any emergency measures to the harm addressed is also a key feature
of emergency powers legislation elsewhere. In
particular, we refer to the section 29-a (2)(e) of Article 2B
of the New York State Executive Law governing the exercise of
emergency suspending powers by the Governor of the State of New
any such suspension order shall provide for the
minimum deviation from the requirements of the statute,
local law, ordinance, order, rule or regulation suspended consistent
with the disaster action deemed necessary.
21. We note that, following the tragic events
of 11 September 2001, there has been no suggestion that the emergency
legislation of the State of New York was in any way inadequate
to the task. As such, we doubt that the UK could ever have sufficient
cause to depart from the wisdom of such legislation. Specifically,
we believe the Bill should contain a requirement such as the above,
clearly establishing the scope of the vires for any regulation.
Accordingly, any regulations found to be disproportionate could
be subject to striking-down as ultra vires. 
22. JUSTICE has no comment concerning this
part of the Bill.
Q11. Do you agree with the principle of applying
special legislative measures on a regional basis? Please explain
23. As a general rule, special legislation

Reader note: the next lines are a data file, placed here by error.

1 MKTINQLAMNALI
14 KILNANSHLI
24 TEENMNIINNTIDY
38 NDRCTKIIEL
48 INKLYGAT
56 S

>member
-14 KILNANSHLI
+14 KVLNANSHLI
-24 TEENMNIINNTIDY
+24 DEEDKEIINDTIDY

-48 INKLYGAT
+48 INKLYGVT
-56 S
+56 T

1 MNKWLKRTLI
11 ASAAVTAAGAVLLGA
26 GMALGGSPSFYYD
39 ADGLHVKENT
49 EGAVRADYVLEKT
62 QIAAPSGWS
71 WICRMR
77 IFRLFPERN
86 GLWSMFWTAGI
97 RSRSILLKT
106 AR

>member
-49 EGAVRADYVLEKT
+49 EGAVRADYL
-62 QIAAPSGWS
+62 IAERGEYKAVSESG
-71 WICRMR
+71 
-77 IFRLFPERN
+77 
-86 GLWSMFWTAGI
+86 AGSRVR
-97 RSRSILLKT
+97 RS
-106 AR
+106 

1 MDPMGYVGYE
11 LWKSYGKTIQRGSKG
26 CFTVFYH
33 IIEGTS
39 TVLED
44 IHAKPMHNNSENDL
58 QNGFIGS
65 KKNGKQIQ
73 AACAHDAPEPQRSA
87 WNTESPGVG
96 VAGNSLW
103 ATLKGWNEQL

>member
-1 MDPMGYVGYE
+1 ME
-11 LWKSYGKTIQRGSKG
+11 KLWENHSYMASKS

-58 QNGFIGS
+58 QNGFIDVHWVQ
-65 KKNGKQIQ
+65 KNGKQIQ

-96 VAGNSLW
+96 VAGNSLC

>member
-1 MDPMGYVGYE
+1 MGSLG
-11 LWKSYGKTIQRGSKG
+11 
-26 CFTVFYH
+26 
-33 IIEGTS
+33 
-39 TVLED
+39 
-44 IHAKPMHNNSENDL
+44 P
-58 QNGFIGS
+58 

applying to less than the whole of the UK should be avoided. Fairness
and consistency in treatmenttreating like cases alikeis
a central feature of the rule of law. Subjecting
residents and citizens in different parts of the UK to different
laws and obligations is an obvious departure from this fundamental
24. However, given that the measures in
question are emergency measures and as such already represent
a departure from normal principles of legality, we consider that
special legislative measures on a regional basis would be a proportionate
response sufficient to justify the exception from the general
rule. If there is to be deviation from the general rule of law
in the UK, then it is appropriate that it should be as tightly
geographically constrained as possible.
Q12. Do you agree that the current emergency
powers framework needs to be replaced? If you do not think it